Seneca and Paul

It has been mentioned before that many aspects of greek philosophy are comparable to the way of thought of Christianity. Although, in their essence and foundations they contradict. And I believe that Seneca is not the difference.

Seneca is renowned throughout history as an extraordinary writer, and he was. Many of his writings, specifically, his philosophical ones about stoicism are similar to what apostle Paul taught. However, that doesn’t mean that they were talking about the same thing and with the same understanding. Therefore, the mere fact of relating them is utterly mistaken.

Seneca’s ideas are similar to those of Aristotle and his eudaimonia, with a couple of differences. Up to what I have understood, Seneca says that a good man should seek the perfection of his reason. Reason is the ultimate characteristic by which the greatness of man is measured because it defines whom man is in the midst of all living things. It is through reason that you desire to do honorable things and achieve the practice of virtue. Attaining honor through reason is man’s intrinsic good. While reason is his unique good.

Apostle Paul was judged by Seneca’s brother, Gallio, in Corinth. Paul wrote to the Colossians: “Rooted and built up in him, and stablished in the faith, as ye have been taught, abounding therein with thanksgiving. Beware lest any man spoil you through philosophy and vain deceit, after the tradition of men, after the rudiments of the world, and not after Christ. For in him dwelleth all the fulness of the Godhead bodily.”

He also wrote to the Corinthians, “And I, brethren, when I came to you, came not with excellency of speech or of wisdom, declaring unto you the testimony of God. For I determined not to know any thing among you, save Jesus Christ, and him crucified. And I was with you in weakness, and in fear, and in much trembling. And my speech and my preaching was not with enticing words of man’s wisdom, but in demonstration of the Spirit and of power: That your faith should not stand in the wisdom of men, but in the power of God.”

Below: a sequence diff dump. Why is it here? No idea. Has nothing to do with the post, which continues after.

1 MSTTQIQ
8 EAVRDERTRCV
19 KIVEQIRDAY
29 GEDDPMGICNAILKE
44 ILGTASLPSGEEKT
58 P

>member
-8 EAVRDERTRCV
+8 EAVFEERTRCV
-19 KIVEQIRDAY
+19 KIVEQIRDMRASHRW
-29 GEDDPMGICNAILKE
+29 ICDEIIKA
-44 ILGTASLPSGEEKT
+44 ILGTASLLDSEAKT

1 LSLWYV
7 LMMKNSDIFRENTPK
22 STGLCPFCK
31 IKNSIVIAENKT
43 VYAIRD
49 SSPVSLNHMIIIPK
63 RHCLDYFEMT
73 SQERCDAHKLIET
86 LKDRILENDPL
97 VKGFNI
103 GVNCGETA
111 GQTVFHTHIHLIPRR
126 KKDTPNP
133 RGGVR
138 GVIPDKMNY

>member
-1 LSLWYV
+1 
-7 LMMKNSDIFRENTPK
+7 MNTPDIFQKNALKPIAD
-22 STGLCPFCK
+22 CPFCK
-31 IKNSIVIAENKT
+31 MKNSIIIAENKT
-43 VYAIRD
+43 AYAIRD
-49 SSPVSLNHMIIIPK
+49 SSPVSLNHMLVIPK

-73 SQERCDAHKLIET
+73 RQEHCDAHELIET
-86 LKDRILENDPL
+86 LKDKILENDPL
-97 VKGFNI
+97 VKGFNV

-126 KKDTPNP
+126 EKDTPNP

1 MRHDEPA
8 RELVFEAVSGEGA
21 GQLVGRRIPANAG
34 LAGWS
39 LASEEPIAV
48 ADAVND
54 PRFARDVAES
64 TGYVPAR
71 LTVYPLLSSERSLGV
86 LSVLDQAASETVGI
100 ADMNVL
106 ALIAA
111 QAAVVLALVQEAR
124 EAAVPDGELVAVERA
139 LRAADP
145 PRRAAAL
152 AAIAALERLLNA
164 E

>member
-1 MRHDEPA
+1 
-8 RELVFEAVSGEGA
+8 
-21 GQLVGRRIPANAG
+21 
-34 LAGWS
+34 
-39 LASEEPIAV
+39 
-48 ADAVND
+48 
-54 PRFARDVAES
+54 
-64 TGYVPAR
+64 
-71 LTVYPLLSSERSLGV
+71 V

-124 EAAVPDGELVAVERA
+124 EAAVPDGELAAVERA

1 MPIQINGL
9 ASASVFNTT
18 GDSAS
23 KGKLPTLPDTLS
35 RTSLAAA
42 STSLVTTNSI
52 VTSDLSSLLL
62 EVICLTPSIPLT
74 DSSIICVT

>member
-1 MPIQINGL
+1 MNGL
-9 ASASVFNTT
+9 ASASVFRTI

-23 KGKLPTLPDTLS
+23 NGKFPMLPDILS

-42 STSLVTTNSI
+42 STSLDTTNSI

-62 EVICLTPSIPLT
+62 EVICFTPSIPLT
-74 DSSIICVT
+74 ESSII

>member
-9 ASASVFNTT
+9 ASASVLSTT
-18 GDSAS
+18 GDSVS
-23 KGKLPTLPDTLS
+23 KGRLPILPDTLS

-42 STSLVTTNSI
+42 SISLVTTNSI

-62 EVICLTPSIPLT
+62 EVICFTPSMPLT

Finally, in the first chapter to the Corinthians he writes,” For it is written, I will destroy the wisdom of the wise, and will bring to nothing the understanding of the prudent. Where is the wise? where is the scribe? where is the disputer of this world? hath not God made foolish the wisdom of this world? For after that in the wisdom of God the world by wisdom knew not God, it pleased God by the foolishness of preaching to save them that believe. For the Jews require a sign, and the Greeks seek after wisdom: But we preach Christ crucified, unto the Jews a stumblingblock, and unto the Greeks foolishness; But unto them which are called, both Jews and Greeks, Christ the power of God, and the wisdom of God.”

Christianity is the faith in the possibility of the manifestation of the power of God. It is not simply a philosophy because it is not cemented upon rational or visible things, but in irrational and invisible things. One cannot mix the ideas of Western philosophers with the way of thought of the Kingdom of God as it will necessarily make one err in truly understanding God. This is when confusion arises creating chaos in society and providing a negative impact in it, as well.


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